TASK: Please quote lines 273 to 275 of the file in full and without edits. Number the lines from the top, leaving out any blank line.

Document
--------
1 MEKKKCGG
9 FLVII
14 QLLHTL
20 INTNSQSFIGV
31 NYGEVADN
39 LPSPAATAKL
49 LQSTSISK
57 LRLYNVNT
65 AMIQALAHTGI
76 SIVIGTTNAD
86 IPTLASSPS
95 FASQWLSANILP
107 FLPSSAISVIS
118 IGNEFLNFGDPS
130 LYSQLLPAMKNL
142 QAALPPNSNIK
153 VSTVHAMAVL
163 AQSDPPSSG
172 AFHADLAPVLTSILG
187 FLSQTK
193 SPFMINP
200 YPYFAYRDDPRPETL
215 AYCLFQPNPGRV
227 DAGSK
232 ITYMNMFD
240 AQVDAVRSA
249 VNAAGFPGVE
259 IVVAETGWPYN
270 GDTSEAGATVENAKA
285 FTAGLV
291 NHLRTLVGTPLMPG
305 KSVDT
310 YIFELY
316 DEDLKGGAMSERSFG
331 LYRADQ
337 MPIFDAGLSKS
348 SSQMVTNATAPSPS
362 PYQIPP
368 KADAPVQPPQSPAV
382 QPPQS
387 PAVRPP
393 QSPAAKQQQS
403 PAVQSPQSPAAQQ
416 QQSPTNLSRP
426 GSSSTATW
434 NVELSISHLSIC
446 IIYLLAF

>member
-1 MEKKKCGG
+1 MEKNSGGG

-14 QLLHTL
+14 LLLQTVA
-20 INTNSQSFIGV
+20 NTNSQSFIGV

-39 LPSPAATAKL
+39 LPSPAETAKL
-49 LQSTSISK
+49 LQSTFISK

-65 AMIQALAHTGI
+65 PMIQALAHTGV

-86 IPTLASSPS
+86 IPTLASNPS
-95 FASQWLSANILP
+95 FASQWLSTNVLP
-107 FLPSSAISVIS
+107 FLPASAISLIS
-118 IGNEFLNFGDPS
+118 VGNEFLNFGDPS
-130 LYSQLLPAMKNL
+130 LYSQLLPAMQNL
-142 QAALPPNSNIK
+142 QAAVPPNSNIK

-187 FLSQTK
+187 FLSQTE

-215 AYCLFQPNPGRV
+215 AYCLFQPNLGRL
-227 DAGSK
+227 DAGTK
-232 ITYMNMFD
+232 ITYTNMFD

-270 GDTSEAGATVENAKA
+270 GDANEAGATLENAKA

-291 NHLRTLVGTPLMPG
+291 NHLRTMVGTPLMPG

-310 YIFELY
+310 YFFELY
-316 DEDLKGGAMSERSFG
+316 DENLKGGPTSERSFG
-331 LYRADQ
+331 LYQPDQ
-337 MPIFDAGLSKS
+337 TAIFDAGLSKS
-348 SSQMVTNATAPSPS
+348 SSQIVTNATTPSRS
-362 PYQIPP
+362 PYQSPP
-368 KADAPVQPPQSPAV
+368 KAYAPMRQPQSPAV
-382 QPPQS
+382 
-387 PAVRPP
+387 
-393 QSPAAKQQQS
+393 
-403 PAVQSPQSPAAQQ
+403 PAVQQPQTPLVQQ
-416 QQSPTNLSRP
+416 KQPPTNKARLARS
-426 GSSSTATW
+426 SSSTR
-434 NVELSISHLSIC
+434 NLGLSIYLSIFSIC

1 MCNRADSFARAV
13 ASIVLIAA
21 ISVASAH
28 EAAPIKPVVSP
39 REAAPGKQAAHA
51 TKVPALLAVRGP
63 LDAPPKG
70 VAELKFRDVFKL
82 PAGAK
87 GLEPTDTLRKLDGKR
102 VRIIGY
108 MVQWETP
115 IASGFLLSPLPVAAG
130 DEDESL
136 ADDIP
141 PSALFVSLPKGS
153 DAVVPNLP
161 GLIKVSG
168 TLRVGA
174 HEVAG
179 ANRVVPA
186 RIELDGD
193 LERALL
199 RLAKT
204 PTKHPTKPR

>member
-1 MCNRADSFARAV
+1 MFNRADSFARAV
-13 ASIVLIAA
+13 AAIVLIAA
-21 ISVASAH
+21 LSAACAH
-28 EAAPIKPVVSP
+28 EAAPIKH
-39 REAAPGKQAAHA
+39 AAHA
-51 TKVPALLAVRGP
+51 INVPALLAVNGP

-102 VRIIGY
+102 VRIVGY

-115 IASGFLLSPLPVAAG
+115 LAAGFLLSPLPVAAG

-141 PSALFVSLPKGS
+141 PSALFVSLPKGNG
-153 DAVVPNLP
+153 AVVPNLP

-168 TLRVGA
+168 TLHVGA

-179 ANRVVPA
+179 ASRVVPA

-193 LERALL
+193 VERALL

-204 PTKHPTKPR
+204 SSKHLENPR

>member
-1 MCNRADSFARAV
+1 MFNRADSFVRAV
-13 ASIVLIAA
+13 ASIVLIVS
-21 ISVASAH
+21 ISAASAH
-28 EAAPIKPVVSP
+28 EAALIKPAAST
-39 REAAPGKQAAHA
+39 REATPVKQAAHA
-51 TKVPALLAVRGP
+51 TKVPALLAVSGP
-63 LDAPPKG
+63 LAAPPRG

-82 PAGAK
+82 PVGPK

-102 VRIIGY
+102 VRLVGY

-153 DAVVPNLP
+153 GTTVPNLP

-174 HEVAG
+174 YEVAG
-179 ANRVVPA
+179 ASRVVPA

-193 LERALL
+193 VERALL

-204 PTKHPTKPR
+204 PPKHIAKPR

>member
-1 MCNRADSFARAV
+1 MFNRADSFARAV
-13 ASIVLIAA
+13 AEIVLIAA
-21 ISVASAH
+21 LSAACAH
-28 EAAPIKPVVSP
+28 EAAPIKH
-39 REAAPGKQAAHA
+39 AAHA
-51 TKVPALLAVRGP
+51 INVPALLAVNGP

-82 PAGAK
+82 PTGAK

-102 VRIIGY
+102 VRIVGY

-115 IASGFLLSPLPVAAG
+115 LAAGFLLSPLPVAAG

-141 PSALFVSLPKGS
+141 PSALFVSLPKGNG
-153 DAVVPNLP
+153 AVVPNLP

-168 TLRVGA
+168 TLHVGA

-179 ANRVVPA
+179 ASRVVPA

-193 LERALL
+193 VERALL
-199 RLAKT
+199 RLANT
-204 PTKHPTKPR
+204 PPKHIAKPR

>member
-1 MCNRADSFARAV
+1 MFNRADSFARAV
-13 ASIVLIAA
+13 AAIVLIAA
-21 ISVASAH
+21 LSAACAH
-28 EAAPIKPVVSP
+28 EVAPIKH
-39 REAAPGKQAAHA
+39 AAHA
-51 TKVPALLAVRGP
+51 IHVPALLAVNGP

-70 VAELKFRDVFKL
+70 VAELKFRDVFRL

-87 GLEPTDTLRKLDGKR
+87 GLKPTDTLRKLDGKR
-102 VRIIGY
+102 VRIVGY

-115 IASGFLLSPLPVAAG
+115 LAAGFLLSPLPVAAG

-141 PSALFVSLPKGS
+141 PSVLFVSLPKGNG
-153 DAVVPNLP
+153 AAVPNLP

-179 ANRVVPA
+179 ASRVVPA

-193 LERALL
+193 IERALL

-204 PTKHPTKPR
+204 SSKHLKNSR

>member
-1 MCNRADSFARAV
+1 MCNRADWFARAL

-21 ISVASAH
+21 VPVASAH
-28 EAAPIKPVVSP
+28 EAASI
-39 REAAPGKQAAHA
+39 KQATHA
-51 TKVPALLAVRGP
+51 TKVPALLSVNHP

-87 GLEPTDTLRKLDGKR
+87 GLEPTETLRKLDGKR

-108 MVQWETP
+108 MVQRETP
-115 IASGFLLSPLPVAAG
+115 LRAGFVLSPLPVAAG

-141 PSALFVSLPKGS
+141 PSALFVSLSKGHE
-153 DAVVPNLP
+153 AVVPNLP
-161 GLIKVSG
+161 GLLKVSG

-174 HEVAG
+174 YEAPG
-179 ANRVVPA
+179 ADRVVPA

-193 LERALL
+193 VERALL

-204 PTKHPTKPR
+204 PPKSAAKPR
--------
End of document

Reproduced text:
-108 MVQWETP
+108 MVQRETP
-115 IASGFLLSPLPVAAG